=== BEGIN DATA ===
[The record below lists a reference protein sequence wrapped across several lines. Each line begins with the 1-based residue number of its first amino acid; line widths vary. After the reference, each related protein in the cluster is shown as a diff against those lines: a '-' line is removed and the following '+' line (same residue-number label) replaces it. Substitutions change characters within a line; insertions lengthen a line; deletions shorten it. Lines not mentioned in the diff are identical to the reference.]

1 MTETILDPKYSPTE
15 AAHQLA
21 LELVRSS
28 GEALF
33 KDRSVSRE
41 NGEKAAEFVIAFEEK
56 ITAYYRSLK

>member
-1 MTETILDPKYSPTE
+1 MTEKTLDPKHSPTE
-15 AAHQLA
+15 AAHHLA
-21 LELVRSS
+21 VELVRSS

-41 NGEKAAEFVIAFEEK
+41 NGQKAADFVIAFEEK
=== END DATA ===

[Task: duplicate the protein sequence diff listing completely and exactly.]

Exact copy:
[The record below lists a reference protein sequence wrapped across several lines. Each line begins with the 1-based residue number of its first amino acid; line widths vary. After the reference, each related protein in the cluster is shown as a diff against those lines: a '-' line is removed and the following '+' line (same residue-number label) replaces it. Substitutions change characters within a line; insertions lengthen a line; deletions shorten it. Lines not mentioned in the diff are identical to the reference.]

1 MTETILDPKYSPTE
15 AAHQLA
21 LELVRSS
28 GEALF
33 KDRSVSRE
41 NGEKAAEFVIAFEEK
56 ITAYYRSLK

>member
-1 MTETILDPKYSPTE
+1 MTEKTLDPKHSPTE
-15 AAHQLA
+15 AAHHLA
-21 LELVRSS
+21 VELVRSS

-41 NGEKAAEFVIAFEEK
+41 NGQKAADFVIAFEEK